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Making and Using the Law in the North, c. 900-1350
By Jón Viðar Sigurðsson, Frederik Pedersen and Anders Berge
Communities in European History: Representations, Jurisdictions, Conflicts, edited by Günther Lottes, Eero Medijainen, Jón Viðar Sigurðsson (Cliohres.net, 2008)
This chapter explores both the relationship between Law and Power; between legislation and conflict resolution; and how legislation and conflict resolution was adapted to prevailing political systems in Denmark, Norway and Iceland in the period between 950 and 1350. Royal government was the prevailing system in Denmark and Norway, while the Icelandic Commonwealth (c. 930-1262/64) was ruled by its chieftain-class. The first part of this contribution traces ecclesiastical and secular legislation in these three countries, while the second part discusses the surviving, overwhelmingly Norwegian and Icelandic, sources that document conflict resolution in medieval Norway and Iceland.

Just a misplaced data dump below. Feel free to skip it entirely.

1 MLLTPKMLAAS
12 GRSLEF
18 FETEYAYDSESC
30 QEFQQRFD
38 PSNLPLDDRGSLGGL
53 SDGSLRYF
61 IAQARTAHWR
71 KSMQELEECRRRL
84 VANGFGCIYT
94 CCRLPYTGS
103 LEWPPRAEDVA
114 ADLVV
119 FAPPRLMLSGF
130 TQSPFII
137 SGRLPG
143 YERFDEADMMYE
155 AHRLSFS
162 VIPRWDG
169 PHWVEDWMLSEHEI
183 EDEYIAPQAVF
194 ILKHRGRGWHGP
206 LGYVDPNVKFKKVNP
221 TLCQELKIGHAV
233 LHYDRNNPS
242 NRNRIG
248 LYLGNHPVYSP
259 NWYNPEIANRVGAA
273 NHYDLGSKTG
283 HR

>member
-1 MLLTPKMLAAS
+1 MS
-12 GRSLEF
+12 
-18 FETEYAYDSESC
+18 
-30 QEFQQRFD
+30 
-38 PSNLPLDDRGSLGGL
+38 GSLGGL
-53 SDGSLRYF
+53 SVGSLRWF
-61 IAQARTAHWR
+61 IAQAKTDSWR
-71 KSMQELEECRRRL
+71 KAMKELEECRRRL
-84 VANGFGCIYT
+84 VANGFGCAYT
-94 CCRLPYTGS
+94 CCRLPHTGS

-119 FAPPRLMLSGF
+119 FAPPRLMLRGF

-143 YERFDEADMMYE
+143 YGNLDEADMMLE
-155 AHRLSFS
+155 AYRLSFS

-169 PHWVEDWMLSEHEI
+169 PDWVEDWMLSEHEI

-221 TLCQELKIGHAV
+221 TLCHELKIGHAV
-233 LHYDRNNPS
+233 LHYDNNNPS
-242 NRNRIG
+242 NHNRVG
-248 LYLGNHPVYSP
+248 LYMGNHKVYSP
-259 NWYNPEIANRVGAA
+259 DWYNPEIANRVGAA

Laws and legislation were important in all three countries. Kings, chieftains, bishops and archbishops sought ideological and political power by claiming legislative powers. Norwegian and Danish kings used their legislation to emphasise their exalted social position, while the Norwegian and Danish churches tried to steer a course guided by the principles of the Gregorian Reform independently of, and often directly opposed to, secular rulers.During the Icelandic Commonwealth conflicts were mainly resolved through negotiation. When Iceland became a part of the Norwegian kingdom in 1262-64 a new royal judiciary was introduced. We have little detailed knowledge about how this worked in practice, but it is suggested here that the local hreppr (an institution that includes features of mainland European guilds and parishes) took over the responsibility for conflict resolution and the maintenance of public order.